Emulsifiers: keeping it all together

Oil and water mixing and forming bubbles and droplets

Emulsifiers are the key for oil and water to work together.

It’s mixing 101: oil and water don’t mix. Thankfully, we have emulsifiers to stabilize surface tension AND to serve as a dough conditioner as an added bonus. Emulsifiers improve texture and shelf life, and help with crumb and color, among other things.

Optimizing the HLB

Different variations of emulsifiers have a different hydrophilic-lipophilic balance (HLB), or the ratio of their polar and nonpolar ends. The scale runs from 0 to 20, which would be an entirely hydrophilic substance.Here’s a quick rundown of the variations:

Lecithin: HLB 8-10; forms a protein complex, once during mixing and later during baking.

Sodium stearoyl lactylate and calcium stearoyl lactylate (SSL and CSL): HLB 21 and 10, respectively; strengthen dough performance, soften crumb and slow staling.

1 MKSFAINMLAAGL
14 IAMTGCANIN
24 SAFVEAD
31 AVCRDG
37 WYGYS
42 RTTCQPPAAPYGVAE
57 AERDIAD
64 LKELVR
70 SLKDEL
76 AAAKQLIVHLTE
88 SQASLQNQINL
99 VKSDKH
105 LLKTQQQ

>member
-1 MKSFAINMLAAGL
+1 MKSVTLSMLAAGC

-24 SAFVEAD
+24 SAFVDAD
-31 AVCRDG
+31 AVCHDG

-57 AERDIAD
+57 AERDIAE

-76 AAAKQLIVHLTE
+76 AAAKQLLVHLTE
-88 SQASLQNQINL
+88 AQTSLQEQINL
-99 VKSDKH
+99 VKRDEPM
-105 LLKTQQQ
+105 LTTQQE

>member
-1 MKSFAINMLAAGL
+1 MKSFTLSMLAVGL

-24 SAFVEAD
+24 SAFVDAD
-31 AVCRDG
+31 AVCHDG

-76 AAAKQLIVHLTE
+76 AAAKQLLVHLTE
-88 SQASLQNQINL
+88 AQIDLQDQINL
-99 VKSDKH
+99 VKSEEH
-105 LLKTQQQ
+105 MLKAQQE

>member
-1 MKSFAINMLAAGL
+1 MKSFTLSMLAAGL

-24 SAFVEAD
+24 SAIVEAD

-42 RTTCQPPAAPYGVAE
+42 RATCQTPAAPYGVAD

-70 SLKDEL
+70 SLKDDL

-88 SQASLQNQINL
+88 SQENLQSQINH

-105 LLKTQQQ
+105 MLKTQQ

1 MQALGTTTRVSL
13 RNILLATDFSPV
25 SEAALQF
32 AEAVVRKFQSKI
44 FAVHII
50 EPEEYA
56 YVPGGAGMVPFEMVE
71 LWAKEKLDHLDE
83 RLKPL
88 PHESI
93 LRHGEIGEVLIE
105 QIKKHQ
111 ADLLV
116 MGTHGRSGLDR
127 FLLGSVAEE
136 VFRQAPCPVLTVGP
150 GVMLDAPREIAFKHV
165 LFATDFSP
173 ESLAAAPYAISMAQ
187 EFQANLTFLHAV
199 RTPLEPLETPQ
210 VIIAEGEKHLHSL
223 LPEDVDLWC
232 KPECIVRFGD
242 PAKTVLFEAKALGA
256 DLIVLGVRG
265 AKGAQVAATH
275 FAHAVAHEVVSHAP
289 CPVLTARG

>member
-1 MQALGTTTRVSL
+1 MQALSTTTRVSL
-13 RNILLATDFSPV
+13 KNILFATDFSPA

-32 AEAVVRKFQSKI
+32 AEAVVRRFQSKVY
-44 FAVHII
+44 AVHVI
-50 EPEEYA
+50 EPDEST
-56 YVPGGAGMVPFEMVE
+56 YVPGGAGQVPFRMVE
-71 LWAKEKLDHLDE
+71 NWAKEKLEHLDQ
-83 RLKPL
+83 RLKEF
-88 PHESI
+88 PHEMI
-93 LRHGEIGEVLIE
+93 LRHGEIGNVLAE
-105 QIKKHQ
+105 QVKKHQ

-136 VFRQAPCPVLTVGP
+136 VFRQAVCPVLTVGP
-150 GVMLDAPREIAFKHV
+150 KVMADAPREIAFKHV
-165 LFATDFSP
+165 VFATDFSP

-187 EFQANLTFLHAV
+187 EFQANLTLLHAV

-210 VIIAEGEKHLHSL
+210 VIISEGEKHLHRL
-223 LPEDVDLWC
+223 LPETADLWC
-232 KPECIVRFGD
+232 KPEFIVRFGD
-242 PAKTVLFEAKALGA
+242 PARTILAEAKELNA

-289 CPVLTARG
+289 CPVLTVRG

Ethoxylated mono- and diglycerides (EMG): HLB 9-20; dough-strengthening qualities.

Polysorbates (PS): HLB 14-16; very surface-active.

Succinylated monoglycerides (SMG):HLB 5.3; interact with the flour proteins as an effective dough conditioner.

Diacetyl tartaric acid esters of monoglycerides (DATEM): HLB 9.2; excellent handling properties.

Mono- and diglycerides: HLB 2.8-3.5; assist with fat and oil dispersion in batter systems.

Read more about these emulsifiers and how they work in dough and batter here!


About the Author:

Lin Carson, PhD
Dr. Lin Carson’s love affair with baking started over 25 years ago when she earned her BSc degree in Food Science & Technology at the Ohio State University. She went on to earn her MSc then PhD from the Department of Grain Science at Kansas State University. Seeing that technical information was not freely shared in the baking industry, Dr. Lin decided to launch BAKERpedia to cover this gap. Today, as the world’s only FREE and comprehensive online technical resource for the commercial baking industry, BAKERpedia is used by over half a million commercial bakers, ingredient sellers, equipment suppliers and baking entrepreneurs annually. You can catch Dr. Lin regularly on the BAKED In Science podcast solving baking problems. For more information on Dr. Lin, subscribe to her "Ask Dr. Lin" YouTube Channel, or follow her on LinkedIn.

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